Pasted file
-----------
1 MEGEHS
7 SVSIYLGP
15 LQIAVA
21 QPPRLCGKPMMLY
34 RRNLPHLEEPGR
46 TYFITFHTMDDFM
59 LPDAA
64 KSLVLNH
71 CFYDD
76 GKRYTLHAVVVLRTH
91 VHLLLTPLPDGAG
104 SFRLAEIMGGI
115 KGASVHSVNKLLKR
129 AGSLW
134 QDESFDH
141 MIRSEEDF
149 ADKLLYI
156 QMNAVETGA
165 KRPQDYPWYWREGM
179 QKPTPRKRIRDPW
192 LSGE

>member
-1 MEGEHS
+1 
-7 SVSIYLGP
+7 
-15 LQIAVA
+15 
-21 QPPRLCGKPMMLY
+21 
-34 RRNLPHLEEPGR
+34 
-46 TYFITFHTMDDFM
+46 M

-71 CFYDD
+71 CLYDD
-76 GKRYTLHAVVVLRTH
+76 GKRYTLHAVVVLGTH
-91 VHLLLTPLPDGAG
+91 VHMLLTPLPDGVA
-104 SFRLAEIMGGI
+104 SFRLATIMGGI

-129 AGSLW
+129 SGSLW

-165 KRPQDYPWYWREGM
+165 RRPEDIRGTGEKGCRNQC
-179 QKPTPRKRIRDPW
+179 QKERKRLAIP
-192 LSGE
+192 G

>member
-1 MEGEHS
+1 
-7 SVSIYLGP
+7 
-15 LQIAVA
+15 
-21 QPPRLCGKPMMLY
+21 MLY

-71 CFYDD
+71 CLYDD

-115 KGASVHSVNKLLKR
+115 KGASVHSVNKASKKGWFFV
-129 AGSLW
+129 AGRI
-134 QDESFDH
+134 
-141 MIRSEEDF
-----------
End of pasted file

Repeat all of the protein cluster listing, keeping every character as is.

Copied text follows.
1 MEGEHS
7 SVSIYLGP
15 LQIAVA
21 QPPRLCGKPMMLY
34 RRNLPHLEEPGR
46 TYFITFHTMDDFM
59 LPDAA
64 KSLVLNH
71 CFYDD
76 GKRYTLHAVVVLRTH
91 VHLLLTPLPDGAG
104 SFRLAEIMGGI
115 KGASVHSVNKLLKR
129 AGSLW
134 QDESFDH
141 MIRSEEDF
149 ADKLLYI
156 QMNAVETGA
165 KRPQDYPWYWREGM
179 QKPTPRKRIRDPW
192 LSGE

>member
-1 MEGEHS
+1 
-7 SVSIYLGP
+7 
-15 LQIAVA
+15 
-21 QPPRLCGKPMMLY
+21 
-34 RRNLPHLEEPGR
+34 
-46 TYFITFHTMDDFM
+46 M

-71 CFYDD
+71 CLYDD
-76 GKRYTLHAVVVLRTH
+76 GKRYTLHAVVVLGTH
-91 VHLLLTPLPDGAG
+91 VHMLLTPLPDGVA
-104 SFRLAEIMGGI
+104 SFRLATIMGGI

-129 AGSLW
+129 SGSLW

-165 KRPQDYPWYWREGM
+165 RRPEDIRGTGEKGCRNQC
-179 QKPTPRKRIRDPW
+179 QKERKRLAIP
-192 LSGE
+192 G

>member
-1 MEGEHS
+1 
-7 SVSIYLGP
+7 
-15 LQIAVA
+15 
-21 QPPRLCGKPMMLY
+21 MLY

-71 CFYDD
+71 CLYDD

-115 KGASVHSVNKLLKR
+115 KGASVHSVNKASKKGWFFV
-129 AGSLW
+129 AGRI
-134 QDESFDH
+134 
-141 MIRSEEDF